Birmingham Symphony Hall
UK, B1 2EA Birmingham
As early as 1918, the City Council began buying up land in the Broad Street area, with the idea of building a grand Civic Centre, which was to include a large concert hall. However, the great Depression of the 1920s put paid to this scheme. Meanwhile, the Town Hall was beginning to feel its age, and in 1926 part of the ceiling collapsed. During the repairs, the conductor of the Orchestra, Adrian Boult, began to agitate for a new concert hall. “Don’t worry, Mr Boult” he was assured, “you’ll get your new concert hall before you leave Birmingham.”
As well as a venue for classical music, Town Hall was always very much a focus of cultural and community life in Birmingham. Since its earliest days it was used for political speechmaking and debate, in the 1950s it embraced the emerging jazz scene, and most famous pops bands from the 1950s onwards performed there. Civic and community events such as the annual Festival of Remembrance, public lectures and graduation ceremonies were always an integral part of its life. Its fabric deteriorating, it became clear that if the Town Hall were to close it would leave the city centre without a venue to host concerts, cultural and public events.
Symphony Hall is built to a traditional ‘shoebox’ shape, a design which dates back to the great halls of the late 19th century (acoustically-acclaimed halls such as Vienna’s Musikverein, and the Concertgebouw in Amsterdam are constructed to this shape). Russell Johnson had used this shape before with great success and for Symphony Hall he refined this still further.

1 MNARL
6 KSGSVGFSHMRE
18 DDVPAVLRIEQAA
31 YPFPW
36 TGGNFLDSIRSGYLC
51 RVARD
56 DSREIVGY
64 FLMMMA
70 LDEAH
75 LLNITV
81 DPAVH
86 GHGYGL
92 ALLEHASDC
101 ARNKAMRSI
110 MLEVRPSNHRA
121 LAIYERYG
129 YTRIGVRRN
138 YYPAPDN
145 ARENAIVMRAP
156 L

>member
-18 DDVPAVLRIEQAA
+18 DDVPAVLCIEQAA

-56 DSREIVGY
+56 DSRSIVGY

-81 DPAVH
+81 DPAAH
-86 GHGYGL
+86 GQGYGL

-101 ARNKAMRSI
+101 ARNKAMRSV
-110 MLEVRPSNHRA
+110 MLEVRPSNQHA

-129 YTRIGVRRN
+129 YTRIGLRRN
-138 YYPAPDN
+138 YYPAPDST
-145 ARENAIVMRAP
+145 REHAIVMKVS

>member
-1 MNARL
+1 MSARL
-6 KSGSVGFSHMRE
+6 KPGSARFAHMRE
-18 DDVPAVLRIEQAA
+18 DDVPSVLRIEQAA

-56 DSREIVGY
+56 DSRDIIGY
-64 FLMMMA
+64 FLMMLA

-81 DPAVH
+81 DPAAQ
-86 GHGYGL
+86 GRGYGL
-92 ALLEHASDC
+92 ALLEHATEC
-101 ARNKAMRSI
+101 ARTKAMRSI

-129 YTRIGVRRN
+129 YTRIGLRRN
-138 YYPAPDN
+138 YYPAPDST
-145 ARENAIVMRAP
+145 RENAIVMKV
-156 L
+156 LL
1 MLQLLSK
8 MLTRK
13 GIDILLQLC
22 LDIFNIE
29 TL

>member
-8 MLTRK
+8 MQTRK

One design innovation is the reverberation chamber – a 12,700 cubic metre void which is equivalent to about 50% of the volume of the Hall itself. It envelops the platform end of Hall in a U shape and links with additional chambers that run along the sides of the Hall at high level. A series of huge, concrete doors each weighing one tonne, opens from the Hall and can be adjusted to create the required degree of ‘echo’.
The visually striking acoustic canopy suspended above the stage can be lowered to about 10 metres above the platform effectively creating a smaller space to focus the sound of a small number of players. Conversely, for a symphony orchestra, an expansive sound is achieved by raising the canopy to the roof, often used with the reverberation chamber.
For events using amplification, a series of acoustic panels situated around the Hall are utilised in conjunction with a huge curtain of tightly woven fabric which is hung from ceiling to floor at the rear of the platform. These absorb much of the sound energy, reducing the reverberation so that amplified music and speech can be heard more clearly.
Further performance flexibility can be achieved by removing the front three rows of seats in the Stalls and either replacing them with further staging to form a larger platform area, or sinking them below ground and forming an orchestra pit. The wooden bank of staging on the platform (the ‘risers’) can also be moved off stage to create a large flat stage suitable for dance, pop concerts or conference presentations.
Ilan Vokov conducts Bach and Bruckner
Camerata Salzburg and Nicola Benedetti play Mozart
Last Night of the Spring Proms
Lunchtime Organ Concert - Thomas Trotter
Rachmaninov’s Second Symphony
Andrew Manze conducts his lyrical Second Symphony plus music by Vaughan Williams and Beethoven with pianist Steven Osborne.
Good Friday Bach St Matthew Passion
Mendelssohn’s Midsummer Night’s Dream
Czech Philharmonic perform Mahler